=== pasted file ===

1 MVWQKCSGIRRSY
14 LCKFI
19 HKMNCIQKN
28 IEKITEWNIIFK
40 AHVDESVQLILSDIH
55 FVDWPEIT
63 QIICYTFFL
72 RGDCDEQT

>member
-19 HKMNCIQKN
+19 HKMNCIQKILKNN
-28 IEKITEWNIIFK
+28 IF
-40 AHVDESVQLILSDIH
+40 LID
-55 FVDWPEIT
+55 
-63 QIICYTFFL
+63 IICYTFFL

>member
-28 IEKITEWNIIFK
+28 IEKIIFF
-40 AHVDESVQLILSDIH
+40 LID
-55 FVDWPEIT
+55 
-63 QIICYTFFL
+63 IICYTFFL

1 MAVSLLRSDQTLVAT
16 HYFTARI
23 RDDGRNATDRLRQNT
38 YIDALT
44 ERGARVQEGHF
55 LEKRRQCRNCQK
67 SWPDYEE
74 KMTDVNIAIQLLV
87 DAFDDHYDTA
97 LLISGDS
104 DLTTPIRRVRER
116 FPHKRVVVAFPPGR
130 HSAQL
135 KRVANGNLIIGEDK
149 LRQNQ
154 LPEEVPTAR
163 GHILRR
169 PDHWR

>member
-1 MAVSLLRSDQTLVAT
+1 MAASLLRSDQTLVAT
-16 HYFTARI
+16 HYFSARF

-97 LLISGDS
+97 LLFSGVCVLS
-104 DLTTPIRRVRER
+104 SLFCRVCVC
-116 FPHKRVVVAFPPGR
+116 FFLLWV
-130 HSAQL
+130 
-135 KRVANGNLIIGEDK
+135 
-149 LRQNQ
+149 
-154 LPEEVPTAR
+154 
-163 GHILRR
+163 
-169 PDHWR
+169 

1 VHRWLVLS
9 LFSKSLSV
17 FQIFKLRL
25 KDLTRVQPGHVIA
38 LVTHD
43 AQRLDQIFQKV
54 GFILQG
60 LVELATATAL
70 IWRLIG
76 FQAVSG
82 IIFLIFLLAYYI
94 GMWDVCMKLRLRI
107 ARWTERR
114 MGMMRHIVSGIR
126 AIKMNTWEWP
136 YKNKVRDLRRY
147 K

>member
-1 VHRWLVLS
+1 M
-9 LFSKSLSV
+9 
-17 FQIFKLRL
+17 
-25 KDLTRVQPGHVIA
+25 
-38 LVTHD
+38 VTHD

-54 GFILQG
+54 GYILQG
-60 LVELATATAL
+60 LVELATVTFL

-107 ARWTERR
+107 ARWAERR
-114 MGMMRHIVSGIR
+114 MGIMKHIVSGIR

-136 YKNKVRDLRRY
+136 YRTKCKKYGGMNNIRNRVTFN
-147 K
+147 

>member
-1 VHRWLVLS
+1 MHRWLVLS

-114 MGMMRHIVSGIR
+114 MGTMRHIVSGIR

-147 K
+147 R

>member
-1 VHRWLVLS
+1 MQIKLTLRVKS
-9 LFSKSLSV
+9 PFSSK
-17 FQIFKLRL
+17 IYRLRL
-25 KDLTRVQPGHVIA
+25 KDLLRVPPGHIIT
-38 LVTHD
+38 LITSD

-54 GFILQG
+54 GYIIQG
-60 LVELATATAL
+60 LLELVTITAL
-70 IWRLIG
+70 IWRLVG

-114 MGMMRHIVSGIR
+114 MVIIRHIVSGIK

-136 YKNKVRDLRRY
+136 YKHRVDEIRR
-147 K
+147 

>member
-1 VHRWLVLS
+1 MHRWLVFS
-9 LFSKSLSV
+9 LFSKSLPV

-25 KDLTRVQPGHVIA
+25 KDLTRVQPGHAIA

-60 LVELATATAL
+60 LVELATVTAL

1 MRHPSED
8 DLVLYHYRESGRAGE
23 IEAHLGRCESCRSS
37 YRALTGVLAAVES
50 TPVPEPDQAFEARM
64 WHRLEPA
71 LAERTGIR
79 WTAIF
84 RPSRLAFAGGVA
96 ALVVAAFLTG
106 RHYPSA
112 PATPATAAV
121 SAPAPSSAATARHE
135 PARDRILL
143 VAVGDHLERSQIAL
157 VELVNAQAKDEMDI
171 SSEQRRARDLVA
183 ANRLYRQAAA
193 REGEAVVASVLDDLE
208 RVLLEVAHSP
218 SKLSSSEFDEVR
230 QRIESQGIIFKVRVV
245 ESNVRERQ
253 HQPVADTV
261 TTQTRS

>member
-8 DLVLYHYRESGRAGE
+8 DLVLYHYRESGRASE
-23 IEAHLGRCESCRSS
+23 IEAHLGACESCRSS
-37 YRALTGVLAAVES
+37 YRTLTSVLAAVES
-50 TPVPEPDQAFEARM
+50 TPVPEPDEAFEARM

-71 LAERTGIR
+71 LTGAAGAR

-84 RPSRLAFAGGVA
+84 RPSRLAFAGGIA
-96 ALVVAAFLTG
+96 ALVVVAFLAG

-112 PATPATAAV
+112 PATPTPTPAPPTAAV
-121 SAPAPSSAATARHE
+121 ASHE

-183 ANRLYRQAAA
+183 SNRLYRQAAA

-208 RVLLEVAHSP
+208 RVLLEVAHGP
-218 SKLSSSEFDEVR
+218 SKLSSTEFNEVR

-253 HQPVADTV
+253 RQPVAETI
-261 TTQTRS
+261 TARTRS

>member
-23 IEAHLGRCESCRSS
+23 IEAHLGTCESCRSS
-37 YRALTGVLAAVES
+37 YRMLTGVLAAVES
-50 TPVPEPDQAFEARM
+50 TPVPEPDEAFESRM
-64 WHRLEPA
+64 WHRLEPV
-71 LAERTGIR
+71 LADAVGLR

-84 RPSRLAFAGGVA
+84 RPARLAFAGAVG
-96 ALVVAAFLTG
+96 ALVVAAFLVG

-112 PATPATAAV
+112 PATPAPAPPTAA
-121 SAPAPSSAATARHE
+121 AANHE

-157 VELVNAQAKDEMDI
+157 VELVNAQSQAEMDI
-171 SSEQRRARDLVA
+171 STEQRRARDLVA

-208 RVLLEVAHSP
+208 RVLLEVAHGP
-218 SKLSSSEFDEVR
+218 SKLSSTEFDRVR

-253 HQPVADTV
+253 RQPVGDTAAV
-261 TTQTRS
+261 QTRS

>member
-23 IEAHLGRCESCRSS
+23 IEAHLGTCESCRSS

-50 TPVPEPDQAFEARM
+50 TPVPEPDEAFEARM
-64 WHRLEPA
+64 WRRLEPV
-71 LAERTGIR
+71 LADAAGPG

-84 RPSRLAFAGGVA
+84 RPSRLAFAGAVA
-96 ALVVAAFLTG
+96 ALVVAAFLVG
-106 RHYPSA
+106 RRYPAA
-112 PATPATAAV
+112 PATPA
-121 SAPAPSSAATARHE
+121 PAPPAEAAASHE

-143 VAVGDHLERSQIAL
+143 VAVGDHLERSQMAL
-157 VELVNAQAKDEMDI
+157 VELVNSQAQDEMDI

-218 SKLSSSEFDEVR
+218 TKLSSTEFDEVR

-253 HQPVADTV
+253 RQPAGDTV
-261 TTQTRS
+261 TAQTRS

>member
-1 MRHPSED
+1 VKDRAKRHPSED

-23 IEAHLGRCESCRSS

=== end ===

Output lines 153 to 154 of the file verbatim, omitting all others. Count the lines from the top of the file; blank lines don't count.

50 TPVPEPDQAFEARM
64 WHRLEPA